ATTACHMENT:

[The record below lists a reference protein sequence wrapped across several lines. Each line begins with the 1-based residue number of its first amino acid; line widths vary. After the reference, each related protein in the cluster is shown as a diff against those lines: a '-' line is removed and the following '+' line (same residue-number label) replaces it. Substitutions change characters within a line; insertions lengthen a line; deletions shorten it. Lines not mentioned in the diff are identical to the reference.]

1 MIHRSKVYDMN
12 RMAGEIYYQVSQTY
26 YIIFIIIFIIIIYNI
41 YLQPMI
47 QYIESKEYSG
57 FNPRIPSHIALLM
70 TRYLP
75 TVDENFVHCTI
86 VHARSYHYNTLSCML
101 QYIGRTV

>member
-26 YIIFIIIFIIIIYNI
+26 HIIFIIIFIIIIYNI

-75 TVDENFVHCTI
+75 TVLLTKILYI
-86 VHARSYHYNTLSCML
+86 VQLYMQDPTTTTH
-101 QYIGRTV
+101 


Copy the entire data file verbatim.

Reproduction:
[The record below lists a reference protein sequence wrapped across several lines. Each line begins with the 1-based residue number of its first amino acid; line widths vary. After the reference, each related protein in the cluster is shown as a diff against those lines: a '-' line is removed and the following '+' line (same residue-number label) replaces it. Substitutions change characters within a line; insertions lengthen a line; deletions shorten it. Lines not mentioned in the diff are identical to the reference.]

1 MIHRSKVYDMN
12 RMAGEIYYQVSQTY
26 YIIFIIIFIIIIYNI
41 YLQPMI
47 QYIESKEYSG
57 FNPRIPSHIALLM
70 TRYLP
75 TVDENFVHCTI
86 VHARSYHYNTLSCML
101 QYIGRTV

>member
-26 YIIFIIIFIIIIYNI
+26 HIIFIIIFIIIIYNI

-75 TVDENFVHCTI
+75 TVLLTKILYI
-86 VHARSYHYNTLSCML
+86 VQLYMQDPTTTTH
-101 QYIGRTV
+101 